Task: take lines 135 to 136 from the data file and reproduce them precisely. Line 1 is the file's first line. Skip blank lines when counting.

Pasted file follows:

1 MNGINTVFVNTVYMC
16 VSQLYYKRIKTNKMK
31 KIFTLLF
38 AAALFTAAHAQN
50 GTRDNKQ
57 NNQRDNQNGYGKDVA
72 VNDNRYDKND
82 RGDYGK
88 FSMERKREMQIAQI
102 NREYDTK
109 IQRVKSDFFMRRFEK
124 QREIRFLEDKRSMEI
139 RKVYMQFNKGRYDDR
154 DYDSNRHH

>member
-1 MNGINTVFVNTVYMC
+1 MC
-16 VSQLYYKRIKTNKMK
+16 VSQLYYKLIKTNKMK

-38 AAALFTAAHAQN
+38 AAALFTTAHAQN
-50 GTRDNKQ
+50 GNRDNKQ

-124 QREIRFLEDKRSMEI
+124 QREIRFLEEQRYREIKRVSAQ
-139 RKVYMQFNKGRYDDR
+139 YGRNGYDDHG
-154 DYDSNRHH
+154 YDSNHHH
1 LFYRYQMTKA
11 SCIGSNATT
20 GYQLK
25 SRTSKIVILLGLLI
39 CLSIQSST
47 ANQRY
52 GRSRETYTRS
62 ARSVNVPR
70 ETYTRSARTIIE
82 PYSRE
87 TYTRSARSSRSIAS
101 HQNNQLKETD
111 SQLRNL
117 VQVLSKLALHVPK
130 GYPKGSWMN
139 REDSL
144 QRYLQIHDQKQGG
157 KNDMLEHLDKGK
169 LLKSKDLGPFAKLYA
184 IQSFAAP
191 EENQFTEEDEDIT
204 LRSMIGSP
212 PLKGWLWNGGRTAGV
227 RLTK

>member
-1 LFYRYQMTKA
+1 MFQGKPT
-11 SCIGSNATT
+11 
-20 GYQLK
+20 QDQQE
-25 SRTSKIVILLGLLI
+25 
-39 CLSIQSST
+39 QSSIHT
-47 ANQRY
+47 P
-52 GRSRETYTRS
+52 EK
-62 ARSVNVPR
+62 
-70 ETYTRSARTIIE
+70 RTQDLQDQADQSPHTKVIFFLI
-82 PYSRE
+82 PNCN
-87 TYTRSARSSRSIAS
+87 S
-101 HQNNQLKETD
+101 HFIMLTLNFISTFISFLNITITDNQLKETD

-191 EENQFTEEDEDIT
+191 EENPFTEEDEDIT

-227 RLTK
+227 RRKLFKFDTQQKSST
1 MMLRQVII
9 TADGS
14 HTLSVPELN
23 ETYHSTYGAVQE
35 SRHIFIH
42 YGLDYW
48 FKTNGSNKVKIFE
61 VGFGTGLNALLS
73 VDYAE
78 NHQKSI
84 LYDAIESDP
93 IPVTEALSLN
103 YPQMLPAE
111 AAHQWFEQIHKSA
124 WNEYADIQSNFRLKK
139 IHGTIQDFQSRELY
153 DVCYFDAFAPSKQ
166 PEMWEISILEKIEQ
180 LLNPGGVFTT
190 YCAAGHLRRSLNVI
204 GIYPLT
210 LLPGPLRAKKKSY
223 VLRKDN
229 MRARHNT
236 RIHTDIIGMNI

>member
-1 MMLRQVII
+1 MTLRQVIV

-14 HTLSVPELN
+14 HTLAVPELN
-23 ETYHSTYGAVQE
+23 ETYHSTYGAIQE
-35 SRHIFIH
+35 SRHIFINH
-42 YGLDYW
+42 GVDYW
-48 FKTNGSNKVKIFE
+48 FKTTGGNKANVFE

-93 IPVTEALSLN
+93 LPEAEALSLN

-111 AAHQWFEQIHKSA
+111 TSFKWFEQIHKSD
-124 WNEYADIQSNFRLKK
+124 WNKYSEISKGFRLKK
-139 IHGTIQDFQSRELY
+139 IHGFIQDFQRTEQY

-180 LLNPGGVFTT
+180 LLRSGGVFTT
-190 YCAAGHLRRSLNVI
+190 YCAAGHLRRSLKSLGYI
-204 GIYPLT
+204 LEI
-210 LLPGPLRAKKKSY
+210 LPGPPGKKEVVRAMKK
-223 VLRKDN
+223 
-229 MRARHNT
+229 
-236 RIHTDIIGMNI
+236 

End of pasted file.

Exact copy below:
-210 LLPGPLRAKKKSY
+210 LPGPPGKKEVVRAMKK